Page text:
The Money Savvy Mommy: Expect the Unexpected

by Mira Reverente

We can't and shouldn't always operate on a best-case scenario.

We can’t and shouldn’t always operate on a best-case scenario.

Life threw me a curveball recently. Nothing too dramatic or life-threatening, but it came in the form of a jury summons at a very busy and inconvenient time.

I had just wrapped up a large project and was looking forward to some down time before other large projects pick up again in late October. Plus, I had also landed two new clients and was eager to get started on their events.

Fortunately, I wasn’t behind on anything deadline-wise. During breaks, I was fielding emails and phone calls. I even got caught up on my reading. I’ve been reading Essentialism: The Disciplined Pursuit of Less by Greg McKeown. I almost dismissed it as another self-help, preachy book, had it not been recommended by Michael Hyatt, someone I highly respect on social media.

As I fidgeted about the 99 things I could be doing or would rather be doing, I landed on chapter 15, where McKeown discusses buffers. How apt, I thought. Literally, a “buffer” is a person or thing that prevents incompatible people or things from coming into contact with or harming each other.

A “buffer zone,” according to McKeown’s example, could be “the periphery of a protected environmental area that is used to create extra space between that area and any potential threats that might infiltrate it.” Between two runners in a race, that could be that three to four feet of peripheral space that prevent them from tripping and bumping into each other. It could also be that extra half-hour or hour we give ourselves to get to an important appointment.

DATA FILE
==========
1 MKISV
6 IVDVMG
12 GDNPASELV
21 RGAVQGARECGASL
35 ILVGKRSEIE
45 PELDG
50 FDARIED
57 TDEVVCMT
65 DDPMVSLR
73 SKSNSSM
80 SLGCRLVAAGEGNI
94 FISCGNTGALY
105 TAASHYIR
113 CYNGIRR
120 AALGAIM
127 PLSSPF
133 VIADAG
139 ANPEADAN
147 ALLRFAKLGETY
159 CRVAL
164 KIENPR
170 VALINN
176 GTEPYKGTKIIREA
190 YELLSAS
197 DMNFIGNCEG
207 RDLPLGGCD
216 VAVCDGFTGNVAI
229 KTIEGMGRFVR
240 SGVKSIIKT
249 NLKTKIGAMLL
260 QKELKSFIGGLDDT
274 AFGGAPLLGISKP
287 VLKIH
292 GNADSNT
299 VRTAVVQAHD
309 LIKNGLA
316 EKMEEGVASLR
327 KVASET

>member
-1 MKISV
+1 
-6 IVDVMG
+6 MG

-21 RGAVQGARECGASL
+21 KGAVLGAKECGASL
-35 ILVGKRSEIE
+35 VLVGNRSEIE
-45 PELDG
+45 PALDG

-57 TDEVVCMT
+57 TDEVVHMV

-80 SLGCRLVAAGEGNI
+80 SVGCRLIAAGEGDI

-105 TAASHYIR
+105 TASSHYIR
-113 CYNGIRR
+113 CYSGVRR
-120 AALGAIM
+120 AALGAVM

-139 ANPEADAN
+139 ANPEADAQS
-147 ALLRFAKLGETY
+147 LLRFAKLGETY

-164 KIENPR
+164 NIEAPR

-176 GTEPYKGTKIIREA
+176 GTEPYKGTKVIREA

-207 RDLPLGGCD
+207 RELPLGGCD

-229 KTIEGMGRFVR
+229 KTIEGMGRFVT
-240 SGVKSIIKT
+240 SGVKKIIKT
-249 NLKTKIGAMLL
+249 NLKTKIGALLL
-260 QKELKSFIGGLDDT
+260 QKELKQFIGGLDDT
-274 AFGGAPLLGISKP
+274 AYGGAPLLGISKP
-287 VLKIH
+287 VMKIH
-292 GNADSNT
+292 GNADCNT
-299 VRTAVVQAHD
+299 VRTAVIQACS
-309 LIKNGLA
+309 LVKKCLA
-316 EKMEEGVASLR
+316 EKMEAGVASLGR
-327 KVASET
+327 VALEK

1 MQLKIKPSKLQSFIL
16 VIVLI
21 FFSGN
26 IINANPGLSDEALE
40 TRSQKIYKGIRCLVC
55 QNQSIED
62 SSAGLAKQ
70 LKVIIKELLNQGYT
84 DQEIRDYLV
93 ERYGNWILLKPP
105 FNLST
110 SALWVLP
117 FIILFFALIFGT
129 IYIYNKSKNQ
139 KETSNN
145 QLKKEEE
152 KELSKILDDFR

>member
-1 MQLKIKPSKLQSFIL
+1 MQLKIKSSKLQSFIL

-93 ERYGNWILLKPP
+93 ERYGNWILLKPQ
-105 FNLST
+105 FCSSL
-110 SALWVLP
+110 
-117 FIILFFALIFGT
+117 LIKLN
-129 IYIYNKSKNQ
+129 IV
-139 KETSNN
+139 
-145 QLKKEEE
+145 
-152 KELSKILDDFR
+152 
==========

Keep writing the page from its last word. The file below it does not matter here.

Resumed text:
I love the concept of the essentialist who McKeown describes as someone who “gets the right things done” and “lives by design, not by default.” The essentialist looks ahead, prepares for different contingencies and practices extreme preparation. On the other hand, the non-essentialist, someone McKeown describes as “someone who makes a millimeter of progress in a million directions,” and often operates on a “best-case scenario.”

Since we can’t and shouldn’t always operate on a best-case scenario, McKeown gives a few sanity-saving and buffer-creating tips:

Use extreme preparation. You know that presentation you have been preparing for months? Practice, test your equipment, have a plan B and even a plan C. Practice some more. Pack your things and load them into your car the night before, not the morning of.

Add 50 percent to your time estimate. Even if it normally just takes 30 minutes to get to an often-travelled destination, add a buffer of another 15 minutes at least. Traffic happens. Accidents occur at all times of the day. Two years ago, I was late to a meeting with a new client due to a massive traffic jam. Fortunately, she was on the same freeway. We both walked into her office at almost the same time. But what if she wasn’t late? I probably would have lost her business.

Conduct scenario planning. As a volunteer recruiter on the side, I often have to anticipate and prepare for various “worst-case scenarios.” I try to over-recruit by about 15 to 20 percent to plan for no-shows, cancellations and late-comers. I plan scenarios in my head, i.e. medical emergencies or road closures that make it challenging for volunteers to get to their assignments. Most of these scenarios haven’t played out in real-life but rehearsing them in my mind and having solutions gives me peace of mind.

What are some of your “buffering” solutions? Share them here.

Mira Reverente is associate editor of CVH and a longtime journalist whose work has appeared in many local publications. Her first book on money came out last fall. Follow her on Facebook, Instagram and Twitter, for more money savviness tips or check out her new blog.  

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